Sea levels to rise 1.3m unless coal power ends by 2050, report says
University of Melbourne paper combines latest understanding on Antarctica and current emissions projection scenarios
By Michael Slezak
Thursday 26 October 2017 07.00 EDT
Coastal cities around the world could be devastated by 1.3m of sea level rise this century unless coal-generated electricity is virtually eliminated by 2050, according to a new paper that combines the latest understanding of Antarctica’s contribution to sea level rise and the latest emissions projection scenarios.
It confirms again that significant sea level rise is inevitable and requires rapid adaptation. But, on a more positive note, the work reveals the majority of that rise – driven by newly recognised processes on Antarctica – could be avoided if the world fulfils its commitment made in Paris to keep global warming to “well below 2C”.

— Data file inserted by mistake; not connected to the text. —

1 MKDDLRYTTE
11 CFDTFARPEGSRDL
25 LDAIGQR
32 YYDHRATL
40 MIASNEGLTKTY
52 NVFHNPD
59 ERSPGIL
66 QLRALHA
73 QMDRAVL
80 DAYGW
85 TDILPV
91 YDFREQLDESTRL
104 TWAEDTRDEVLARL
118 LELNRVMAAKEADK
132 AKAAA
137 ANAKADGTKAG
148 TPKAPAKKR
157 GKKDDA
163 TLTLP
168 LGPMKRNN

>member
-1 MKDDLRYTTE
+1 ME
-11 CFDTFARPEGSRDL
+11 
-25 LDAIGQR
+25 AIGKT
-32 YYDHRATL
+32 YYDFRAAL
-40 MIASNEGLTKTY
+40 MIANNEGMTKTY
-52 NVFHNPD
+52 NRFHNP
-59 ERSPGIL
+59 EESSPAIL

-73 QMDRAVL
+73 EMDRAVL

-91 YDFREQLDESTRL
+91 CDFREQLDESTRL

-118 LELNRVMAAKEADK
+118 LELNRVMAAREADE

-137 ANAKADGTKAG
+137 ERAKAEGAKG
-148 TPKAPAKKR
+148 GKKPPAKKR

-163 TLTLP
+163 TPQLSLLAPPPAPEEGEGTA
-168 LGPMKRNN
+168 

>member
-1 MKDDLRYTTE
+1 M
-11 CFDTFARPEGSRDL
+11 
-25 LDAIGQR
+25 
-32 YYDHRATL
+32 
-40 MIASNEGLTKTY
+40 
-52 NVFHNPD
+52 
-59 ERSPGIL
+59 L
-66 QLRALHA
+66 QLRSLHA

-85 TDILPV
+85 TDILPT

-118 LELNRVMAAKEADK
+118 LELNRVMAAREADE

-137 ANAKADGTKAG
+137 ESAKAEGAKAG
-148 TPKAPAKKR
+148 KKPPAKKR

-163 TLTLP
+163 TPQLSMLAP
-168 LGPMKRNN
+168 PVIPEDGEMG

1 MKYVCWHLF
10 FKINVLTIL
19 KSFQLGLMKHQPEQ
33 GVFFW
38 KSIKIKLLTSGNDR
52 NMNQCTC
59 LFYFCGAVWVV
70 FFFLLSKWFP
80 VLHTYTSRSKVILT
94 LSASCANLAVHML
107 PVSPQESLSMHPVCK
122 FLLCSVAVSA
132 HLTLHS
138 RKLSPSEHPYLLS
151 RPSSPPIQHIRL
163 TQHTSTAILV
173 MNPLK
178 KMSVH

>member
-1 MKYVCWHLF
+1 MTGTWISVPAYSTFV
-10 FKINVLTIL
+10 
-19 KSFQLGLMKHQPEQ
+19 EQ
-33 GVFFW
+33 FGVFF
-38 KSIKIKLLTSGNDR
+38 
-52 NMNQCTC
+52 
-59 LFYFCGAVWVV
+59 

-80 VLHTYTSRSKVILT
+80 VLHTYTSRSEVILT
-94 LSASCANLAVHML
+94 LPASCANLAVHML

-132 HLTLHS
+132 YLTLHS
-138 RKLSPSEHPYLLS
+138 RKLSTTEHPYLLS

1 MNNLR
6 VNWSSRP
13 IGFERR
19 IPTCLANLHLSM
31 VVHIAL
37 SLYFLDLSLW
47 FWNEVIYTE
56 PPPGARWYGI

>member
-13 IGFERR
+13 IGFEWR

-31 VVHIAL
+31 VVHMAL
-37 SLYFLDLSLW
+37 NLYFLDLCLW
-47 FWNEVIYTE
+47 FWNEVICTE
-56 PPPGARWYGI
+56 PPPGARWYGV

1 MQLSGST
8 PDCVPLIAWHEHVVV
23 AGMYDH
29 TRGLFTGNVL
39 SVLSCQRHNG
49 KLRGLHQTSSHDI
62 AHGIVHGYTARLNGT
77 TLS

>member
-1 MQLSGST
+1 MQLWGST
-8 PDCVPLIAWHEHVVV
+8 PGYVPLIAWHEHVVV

In 2016, Robert DeConto from the University of Massachusetts Amherst revealed that Antarctica could contribute to massive sea level rise much earlier than thought, suggesting ice sheet collapse would occur sooner and identifying a new process where huge ice cliffs would disintegrate.
But that paper only examined the impact of Antarctica on sea level rise, ignoring other contributions, and didn’t examine the details of what measures society needed to take to avoid those impacts.
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